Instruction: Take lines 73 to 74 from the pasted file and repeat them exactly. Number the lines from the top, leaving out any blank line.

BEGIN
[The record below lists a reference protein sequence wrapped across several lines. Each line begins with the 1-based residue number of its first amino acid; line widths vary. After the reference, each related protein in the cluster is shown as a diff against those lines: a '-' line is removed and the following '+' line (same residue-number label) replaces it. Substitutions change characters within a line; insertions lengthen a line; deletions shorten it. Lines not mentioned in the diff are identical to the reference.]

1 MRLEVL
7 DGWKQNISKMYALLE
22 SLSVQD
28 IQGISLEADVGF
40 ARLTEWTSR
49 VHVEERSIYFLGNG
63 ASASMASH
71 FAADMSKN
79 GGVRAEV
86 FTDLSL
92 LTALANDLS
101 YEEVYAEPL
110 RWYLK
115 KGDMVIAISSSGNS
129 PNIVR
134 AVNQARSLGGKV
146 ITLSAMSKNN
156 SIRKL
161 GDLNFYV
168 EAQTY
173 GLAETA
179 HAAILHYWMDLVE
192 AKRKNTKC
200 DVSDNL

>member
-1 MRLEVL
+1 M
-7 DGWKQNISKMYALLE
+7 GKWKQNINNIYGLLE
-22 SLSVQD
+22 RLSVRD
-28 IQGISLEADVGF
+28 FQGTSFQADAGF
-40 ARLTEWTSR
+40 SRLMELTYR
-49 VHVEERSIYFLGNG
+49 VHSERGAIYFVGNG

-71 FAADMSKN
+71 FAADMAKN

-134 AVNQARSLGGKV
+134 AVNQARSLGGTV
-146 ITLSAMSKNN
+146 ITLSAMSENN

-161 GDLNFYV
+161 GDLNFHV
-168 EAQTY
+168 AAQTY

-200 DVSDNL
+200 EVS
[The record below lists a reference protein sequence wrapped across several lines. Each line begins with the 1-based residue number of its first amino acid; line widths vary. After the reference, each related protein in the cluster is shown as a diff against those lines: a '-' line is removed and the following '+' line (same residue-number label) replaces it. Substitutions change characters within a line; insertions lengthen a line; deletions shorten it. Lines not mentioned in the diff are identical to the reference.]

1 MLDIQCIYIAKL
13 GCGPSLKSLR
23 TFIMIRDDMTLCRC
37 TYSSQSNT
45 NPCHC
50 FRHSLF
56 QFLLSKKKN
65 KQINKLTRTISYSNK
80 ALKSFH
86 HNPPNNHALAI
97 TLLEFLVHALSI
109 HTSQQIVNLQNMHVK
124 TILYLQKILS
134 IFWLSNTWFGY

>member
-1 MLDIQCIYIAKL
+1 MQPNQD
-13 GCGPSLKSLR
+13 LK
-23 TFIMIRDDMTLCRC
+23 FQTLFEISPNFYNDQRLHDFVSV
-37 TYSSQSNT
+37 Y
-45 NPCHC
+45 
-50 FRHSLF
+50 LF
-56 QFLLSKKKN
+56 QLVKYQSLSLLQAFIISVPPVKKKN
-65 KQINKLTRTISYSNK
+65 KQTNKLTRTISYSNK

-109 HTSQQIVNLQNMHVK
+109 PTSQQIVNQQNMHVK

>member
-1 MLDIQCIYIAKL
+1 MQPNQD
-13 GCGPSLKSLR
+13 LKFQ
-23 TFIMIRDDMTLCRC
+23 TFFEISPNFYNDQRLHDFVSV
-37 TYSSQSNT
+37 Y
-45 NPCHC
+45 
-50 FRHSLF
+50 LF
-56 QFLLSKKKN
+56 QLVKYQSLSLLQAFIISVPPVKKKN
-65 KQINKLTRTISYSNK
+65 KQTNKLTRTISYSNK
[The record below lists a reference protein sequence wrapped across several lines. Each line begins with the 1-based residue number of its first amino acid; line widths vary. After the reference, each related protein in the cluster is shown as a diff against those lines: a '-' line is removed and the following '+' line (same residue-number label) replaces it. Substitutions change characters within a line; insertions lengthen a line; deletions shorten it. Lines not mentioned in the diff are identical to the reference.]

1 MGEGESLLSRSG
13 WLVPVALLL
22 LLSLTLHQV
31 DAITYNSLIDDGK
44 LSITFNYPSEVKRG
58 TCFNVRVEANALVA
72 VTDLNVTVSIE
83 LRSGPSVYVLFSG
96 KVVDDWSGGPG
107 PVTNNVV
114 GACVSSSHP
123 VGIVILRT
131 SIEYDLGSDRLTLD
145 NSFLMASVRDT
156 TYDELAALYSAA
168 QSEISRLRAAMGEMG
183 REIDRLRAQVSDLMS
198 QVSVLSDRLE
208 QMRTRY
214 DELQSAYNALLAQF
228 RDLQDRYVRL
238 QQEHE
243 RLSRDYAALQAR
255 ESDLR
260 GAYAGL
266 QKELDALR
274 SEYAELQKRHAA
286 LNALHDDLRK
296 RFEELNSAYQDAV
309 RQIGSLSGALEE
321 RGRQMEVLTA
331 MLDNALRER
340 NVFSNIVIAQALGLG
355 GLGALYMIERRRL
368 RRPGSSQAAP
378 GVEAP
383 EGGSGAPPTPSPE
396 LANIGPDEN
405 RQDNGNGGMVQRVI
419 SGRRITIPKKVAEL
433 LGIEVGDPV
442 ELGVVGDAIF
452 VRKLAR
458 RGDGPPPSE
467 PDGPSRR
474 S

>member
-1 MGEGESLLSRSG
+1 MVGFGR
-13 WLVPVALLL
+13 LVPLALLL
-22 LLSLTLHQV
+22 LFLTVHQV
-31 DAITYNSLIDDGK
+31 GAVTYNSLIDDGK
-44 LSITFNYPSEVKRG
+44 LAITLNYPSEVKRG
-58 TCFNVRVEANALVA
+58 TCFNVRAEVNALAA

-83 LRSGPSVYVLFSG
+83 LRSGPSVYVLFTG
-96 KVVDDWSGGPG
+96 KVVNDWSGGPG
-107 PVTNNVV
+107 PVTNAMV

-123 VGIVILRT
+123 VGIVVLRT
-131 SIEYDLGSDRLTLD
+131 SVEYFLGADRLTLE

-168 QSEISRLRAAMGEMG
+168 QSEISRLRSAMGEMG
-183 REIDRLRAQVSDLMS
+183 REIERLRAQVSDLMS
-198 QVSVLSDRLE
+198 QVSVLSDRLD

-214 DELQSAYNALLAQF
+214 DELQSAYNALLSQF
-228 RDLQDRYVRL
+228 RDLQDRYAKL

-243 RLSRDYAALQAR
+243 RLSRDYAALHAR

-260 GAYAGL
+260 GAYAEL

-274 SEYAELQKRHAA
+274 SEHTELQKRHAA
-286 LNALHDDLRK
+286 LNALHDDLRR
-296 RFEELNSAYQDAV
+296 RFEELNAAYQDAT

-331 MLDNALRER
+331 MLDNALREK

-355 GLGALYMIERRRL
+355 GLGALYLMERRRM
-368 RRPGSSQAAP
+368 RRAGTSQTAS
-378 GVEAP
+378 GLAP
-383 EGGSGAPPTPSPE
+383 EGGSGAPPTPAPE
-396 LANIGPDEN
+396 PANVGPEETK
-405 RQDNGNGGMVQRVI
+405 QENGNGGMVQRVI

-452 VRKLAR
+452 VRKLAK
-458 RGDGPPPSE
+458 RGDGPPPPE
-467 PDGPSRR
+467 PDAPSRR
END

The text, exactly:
-37 TYSSQSNT
+37 Y